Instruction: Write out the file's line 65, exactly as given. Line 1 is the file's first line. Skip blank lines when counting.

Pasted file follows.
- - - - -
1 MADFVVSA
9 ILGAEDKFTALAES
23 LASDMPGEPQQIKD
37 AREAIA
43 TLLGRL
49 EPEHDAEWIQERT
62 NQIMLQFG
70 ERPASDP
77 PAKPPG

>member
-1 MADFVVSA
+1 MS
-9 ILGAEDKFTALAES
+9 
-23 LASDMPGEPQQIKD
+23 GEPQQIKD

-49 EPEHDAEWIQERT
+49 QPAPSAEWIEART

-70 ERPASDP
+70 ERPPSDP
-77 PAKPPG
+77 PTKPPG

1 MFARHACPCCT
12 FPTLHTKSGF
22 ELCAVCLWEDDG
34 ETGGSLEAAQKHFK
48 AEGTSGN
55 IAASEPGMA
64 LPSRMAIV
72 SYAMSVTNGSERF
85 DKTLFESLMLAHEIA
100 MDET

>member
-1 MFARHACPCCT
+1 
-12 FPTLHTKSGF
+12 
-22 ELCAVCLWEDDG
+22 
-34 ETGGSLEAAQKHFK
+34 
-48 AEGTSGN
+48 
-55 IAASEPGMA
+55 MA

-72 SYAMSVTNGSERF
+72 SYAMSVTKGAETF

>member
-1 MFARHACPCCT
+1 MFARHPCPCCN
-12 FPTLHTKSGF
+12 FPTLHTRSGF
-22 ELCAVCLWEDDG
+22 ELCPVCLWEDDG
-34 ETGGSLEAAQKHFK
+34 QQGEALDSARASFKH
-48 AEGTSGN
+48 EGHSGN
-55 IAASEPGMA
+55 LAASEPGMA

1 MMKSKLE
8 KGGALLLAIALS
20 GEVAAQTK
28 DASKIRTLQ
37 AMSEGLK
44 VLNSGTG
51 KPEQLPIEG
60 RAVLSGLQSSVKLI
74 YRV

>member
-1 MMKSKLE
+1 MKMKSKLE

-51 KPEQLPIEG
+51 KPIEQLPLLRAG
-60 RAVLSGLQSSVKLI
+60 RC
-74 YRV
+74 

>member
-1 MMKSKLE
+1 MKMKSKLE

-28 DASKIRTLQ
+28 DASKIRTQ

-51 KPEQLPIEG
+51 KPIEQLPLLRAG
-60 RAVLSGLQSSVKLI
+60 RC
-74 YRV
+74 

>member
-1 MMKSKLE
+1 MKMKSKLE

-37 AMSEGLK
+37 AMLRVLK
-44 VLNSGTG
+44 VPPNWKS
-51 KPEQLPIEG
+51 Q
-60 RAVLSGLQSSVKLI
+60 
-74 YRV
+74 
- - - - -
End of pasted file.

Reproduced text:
37 AMSEGLK